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How can I pay the least in taxes on my IRA withdrawals?

By Karin Price Mueller | for

Q. My mother passed away in February. My sister and I were the beneficiaries of her traditional IRA. We have 10 years to withdraw the funds so what is the most tax-advantaged way to do this? I am turning 63 in September and my sister is 60. The accounts are around $400,000 each.

— Beneficiary

A. We’re sorry to hear about the loss of your mother.

You’re correct that you will have 10 years to withdraw the funds because of distribution changes from the SECURE Act. You can take the funds whenever you want as long as you deplete them all by that 10-year deadline.

When most people look at withdrawing funds from an IRA, their goal is to pay the least income taxes possible, said Bernie Kiely, a certified financial planner and certified public accountant with Kiely Capital Management in Morristown.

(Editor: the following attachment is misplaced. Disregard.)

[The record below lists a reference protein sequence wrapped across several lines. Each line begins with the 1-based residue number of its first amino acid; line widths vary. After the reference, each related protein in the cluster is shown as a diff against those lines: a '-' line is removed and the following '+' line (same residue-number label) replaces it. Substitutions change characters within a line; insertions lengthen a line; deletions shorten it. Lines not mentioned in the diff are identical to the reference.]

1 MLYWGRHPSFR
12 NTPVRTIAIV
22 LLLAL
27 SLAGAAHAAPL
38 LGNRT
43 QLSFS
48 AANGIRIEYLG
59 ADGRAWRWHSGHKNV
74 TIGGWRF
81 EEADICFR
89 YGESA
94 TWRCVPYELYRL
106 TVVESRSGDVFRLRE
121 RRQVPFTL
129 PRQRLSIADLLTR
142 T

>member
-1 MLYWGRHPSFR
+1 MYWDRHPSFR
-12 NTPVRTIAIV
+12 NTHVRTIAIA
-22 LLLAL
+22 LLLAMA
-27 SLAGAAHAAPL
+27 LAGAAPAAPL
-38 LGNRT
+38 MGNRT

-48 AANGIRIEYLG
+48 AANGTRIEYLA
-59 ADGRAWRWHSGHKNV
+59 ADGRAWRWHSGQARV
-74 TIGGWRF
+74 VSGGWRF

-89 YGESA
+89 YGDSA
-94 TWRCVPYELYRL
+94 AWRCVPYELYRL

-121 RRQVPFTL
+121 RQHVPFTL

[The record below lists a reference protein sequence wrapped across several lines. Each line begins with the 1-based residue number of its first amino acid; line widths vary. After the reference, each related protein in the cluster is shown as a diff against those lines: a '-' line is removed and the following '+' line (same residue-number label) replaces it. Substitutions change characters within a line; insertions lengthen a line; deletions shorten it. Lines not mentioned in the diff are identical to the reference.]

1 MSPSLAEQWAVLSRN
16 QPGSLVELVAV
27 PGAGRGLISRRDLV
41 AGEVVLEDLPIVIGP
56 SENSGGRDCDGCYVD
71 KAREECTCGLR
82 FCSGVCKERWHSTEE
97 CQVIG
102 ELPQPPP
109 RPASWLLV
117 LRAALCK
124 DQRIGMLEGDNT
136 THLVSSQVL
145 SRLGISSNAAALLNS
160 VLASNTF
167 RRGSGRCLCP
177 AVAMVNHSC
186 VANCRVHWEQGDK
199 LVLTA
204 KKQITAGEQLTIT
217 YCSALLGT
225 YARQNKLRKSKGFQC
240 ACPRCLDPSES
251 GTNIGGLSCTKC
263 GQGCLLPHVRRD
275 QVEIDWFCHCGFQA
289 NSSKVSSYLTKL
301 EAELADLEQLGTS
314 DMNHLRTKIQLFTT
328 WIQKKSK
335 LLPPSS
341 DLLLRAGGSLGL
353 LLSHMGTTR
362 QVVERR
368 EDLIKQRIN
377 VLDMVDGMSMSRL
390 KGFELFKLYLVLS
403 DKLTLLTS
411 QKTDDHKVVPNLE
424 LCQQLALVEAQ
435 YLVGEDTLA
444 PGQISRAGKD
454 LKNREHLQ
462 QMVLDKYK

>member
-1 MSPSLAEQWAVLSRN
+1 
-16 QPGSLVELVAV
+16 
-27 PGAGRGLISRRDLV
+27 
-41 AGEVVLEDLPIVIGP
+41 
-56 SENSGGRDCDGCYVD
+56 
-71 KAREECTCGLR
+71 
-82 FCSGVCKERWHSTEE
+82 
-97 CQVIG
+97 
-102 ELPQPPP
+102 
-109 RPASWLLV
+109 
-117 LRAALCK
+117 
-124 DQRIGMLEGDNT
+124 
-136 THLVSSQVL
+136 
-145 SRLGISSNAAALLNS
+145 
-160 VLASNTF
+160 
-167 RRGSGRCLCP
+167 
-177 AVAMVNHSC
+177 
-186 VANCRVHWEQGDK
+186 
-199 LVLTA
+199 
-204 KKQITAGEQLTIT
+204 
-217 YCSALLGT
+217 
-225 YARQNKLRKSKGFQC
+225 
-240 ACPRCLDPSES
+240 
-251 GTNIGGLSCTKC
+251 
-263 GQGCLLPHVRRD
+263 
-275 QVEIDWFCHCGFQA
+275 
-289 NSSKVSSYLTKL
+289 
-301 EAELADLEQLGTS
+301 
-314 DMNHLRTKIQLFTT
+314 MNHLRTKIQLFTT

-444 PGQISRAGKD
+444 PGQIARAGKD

“I tell people their goal should be to have the largest amount of after-tax money,” he said. “The two are not the same.”

If your goal is to pay the least amount of state and federal income taxes, then you should take the money out annually over the 10-year period, he said, because that will help you avoid being pushed into a higher tax bracket.

But if your goal is to have the most after-tax cash at the end of the 10-year period, Kiely recommends you keep it invested and take it all out at the end of the ten years.

“This way your $400,000 could possibly grow to $800,000, assuming 7% annual return,” he said. “True, you would pay a lot in taxes, but you would also have a lot in after-tax cash.”

Just make sure when you do take the distributions that you have sufficient taxes withheld so you avoid tax underpayment penalties, Kiely said.

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Karin Price Mueller writes the Bamboozled column for NJ Advance Media and is the founder of Follow NJMoneyHelp on Twitter @NJMoneyHelp. Find NJMoneyHelp on Facebook. Sign up for’s weekly e-newsletter.


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